The killing of Rayshard Brooks is tragic, especially so for the capital of the Civil Rights Movement, a place that has instructed the world in how to achieve nonviolent social change. People are understandably upset and angered by what happened.
Brooks joins the list of black people killed by police, ex-police and others under circumstances that raise grave questions about use of deadly force, the legalities governing it and how this nation’s law enforcement officers are trained and go about their risky, difficult work each day.
Grainy video of the violent interaction between Brooks and two police officers is upsetting to watch on multiple levels. Yes, it seems apparent that he fought with police attempting to place him in custody on suspicion of DUI. He apparently seized a taser and fled, turning toward the pursuing officers moments later – actions that cost him his life.
As the GBI and Fulton County District Attorney Paul Howard have each said, it is too early to draw legal conclusions about what happened in that Wendy’s parking lot on University Avenue.
But it’s not too early to raise ethical, moral and civic questions about this deadly encounter and how it might have been resolved without another loss of life.
A fleeing black suspect, clutching a less-than-lethal taser, fatally shot in the back. There’s risk in armchair judgments, we admit. Yet it seems right and reasonable to strongly suspect that deadly force was wrongly applied in this instance. Particularly when considering that white suspects have lived to face prosecution in similar incidents.
As even the most-willfully clueless corners of America are now learning, the specter of race is too-often found inside yellow police tape marking the scenes of these incidents – and crimes.
Who lives and who dies violently in encounters with police, self-proclaimed neighborhood watchmen and the like is perhaps the most-serious matter facing American society at this jittery juncture of our existence.
It is impossible, we believe, to honestly begin to answer that question without assessing the impact of race and the substantial weight it lends to these situations that all of us must deal with long after the dead are laid to rest.
Rayshard Brooks’ name joins a long list now. George Floyd, suffocated by a policeman’s knee in Minneapolis. First responder Breonna Taylor, shot dead by police in her Louisville, Ky., apartment bedroom. Ahmaud Arbery, killed with a shotgun after being chased by white men down a Glynn County road.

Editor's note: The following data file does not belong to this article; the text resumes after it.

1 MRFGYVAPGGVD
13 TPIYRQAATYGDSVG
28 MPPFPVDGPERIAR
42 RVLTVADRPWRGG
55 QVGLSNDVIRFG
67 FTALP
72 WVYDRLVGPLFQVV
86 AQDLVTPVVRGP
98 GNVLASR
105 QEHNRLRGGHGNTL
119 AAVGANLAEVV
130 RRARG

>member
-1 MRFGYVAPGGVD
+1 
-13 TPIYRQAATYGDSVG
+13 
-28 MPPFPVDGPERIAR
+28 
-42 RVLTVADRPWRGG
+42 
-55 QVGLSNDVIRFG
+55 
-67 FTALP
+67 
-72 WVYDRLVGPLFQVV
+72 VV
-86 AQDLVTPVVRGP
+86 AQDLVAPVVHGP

Here in Atlanta, fast and appropriate action by public officials last weekend may well have prevented damage and human harm from being worse than it was in the hours after Brooks was killed.
Atlanta Police Chief Erika Shields stepped down from that job Saturday. Shields had earlier earned the respect of many for her prudent decisions that had initially brought a less-confrontational police response to the protests and violence that flared in the streets after Floyd’s death.
Despite her early efforts and expressed sympathy for protesters’ cause and societal inequities, APD’s reputation was quickly tarnished by the actions of officers who used tasers to roughly detain two black college students during protests on May 30. Four officers were fired and six criminally charged in that incident.
Brooks’ killing no doubt forced the decision that new leadership at APD was necessary. Shields is still employed by the city, and some are urging that she be fully separated from city employment. More decisions may lie ahead there. The crucial thing at this moment is that a leadership change has been made and Shields’ extensive experience is still available to city leaders.
As she called for the firing of the officer who killed Brooks, Atlanta Mayor Keisha Lance Bottoms made clear over the weekend that she did “not believe this was a justified use of deadly force.” She wisely noted as well that “I firmly believe that there is a clear distinction between what you can do and what you should do.”
All America is pondering that now – at police headquarters’ around the country, in law enforcement training academies and on into each of our homes. Life-or-death decisions, often made in a sliver of a second.
Two questions deceptively simple in grammar yet confoundingly difficult to answer, given the heavy baggage of American history.
Finding the right and best answers to a problem now four centuries old is critical to the future of this nation – and metro Atlanta.
The Editorial Board.
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